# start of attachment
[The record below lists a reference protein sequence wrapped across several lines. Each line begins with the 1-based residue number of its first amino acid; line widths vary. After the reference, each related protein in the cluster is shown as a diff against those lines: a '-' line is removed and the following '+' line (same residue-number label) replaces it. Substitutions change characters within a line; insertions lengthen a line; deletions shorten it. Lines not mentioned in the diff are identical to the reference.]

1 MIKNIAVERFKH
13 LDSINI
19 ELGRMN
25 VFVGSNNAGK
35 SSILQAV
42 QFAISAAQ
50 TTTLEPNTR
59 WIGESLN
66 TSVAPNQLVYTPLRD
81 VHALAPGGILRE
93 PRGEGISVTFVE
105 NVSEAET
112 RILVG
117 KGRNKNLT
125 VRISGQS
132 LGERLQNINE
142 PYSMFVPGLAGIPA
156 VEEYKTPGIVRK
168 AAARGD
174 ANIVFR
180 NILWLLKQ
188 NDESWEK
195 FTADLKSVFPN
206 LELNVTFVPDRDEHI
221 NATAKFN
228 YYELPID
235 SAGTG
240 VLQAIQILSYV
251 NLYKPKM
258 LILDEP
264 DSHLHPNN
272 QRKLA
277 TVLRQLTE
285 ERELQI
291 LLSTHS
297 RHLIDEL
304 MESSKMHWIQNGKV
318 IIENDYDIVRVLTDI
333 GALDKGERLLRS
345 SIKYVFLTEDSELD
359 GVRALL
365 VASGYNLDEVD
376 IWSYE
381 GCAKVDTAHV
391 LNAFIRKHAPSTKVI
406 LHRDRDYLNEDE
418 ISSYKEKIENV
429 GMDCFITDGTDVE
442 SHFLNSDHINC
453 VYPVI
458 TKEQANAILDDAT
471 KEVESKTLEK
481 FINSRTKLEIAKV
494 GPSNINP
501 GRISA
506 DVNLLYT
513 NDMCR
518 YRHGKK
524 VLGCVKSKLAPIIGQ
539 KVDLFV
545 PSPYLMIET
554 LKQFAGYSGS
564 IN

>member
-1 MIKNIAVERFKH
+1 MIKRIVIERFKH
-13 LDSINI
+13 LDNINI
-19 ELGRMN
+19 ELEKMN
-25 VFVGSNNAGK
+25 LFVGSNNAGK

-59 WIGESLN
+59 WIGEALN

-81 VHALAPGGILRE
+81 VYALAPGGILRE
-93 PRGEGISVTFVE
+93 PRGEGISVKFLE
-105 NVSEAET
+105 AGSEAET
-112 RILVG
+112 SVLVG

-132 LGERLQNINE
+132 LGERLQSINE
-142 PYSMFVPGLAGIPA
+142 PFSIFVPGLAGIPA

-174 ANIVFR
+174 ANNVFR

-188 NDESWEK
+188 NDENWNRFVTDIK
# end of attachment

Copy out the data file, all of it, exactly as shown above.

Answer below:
[The record below lists a reference protein sequence wrapped across several lines. Each line begins with the 1-based residue number of its first amino acid; line widths vary. After the reference, each related protein in the cluster is shown as a diff against those lines: a '-' line is removed and the following '+' line (same residue-number label) replaces it. Substitutions change characters within a line; insertions lengthen a line; deletions shorten it. Lines not mentioned in the diff are identical to the reference.]

1 MIKNIAVERFKH
13 LDSINI
19 ELGRMN
25 VFVGSNNAGK
35 SSILQAV
42 QFAISAAQ
50 TTTLEPNTR
59 WIGESLN
66 TSVAPNQLVYTPLRD
81 VHALAPGGILRE
93 PRGEGISVTFVE
105 NVSEAET
112 RILVG
117 KGRNKNLT
125 VRISGQS
132 LGERLQNINE
142 PYSMFVPGLAGIPA
156 VEEYKTPGIVRK
168 AAARGD
174 ANIVFR
180 NILWLLKQ
188 NDESWEK
195 FTADLKSVFPN
206 LELNVTFVPDRDEHI
221 NATAKFN
228 YYELPID
235 SAGTG
240 VLQAIQILSYV
251 NLYKPKM
258 LILDEP
264 DSHLHPNN
272 QRKLA
277 TVLRQLTE
285 ERELQI
291 LLSTHS
297 RHLIDEL
304 MESSKMHWIQNGKV
318 IIENDYDIVRVLTDI
333 GALDKGERLLRS
345 SIKYVFLTEDSELD
359 GVRALL
365 VASGYNLDEVD
376 IWSYE
381 GCAKVDTAHV
391 LNAFIRKHAPSTKVI
406 LHRDRDYLNEDE
418 ISSYKEKIENV
429 GMDCFITDGTDVE
442 SHFLNSDHINC
453 VYPVI
458 TKEQANAILDDAT
471 KEVESKTLEK
481 FINSRTKLEIAKV
494 GPSNINP
501 GRISA
506 DVNLLYT
513 NDMCR
518 YRHGKK
524 VLGCVKSKLAPIIGQ
539 KVDLFV
545 PSPYLMIET
554 LKQFAGYSGS
564 IN

>member
-1 MIKNIAVERFKH
+1 MIKRIVIERFKH
-13 LDSINI
+13 LDNINI
-19 ELGRMN
+19 ELEKMN
-25 VFVGSNNAGK
+25 LFVGSNNAGK

-59 WIGESLN
+59 WIGEALN

-81 VHALAPGGILRE
+81 VYALAPGGILRE
-93 PRGEGISVTFVE
+93 PRGEGISVKFLE
-105 NVSEAET
+105 AGSEAET
-112 RILVG
+112 SVLVG

-132 LGERLQNINE
+132 LGERLQSINE
-142 PYSMFVPGLAGIPA
+142 PFSIFVPGLAGIPA

-174 ANIVFR
+174 ANNVFR

-188 NDESWEK
+188 NDENWNRFVTDIK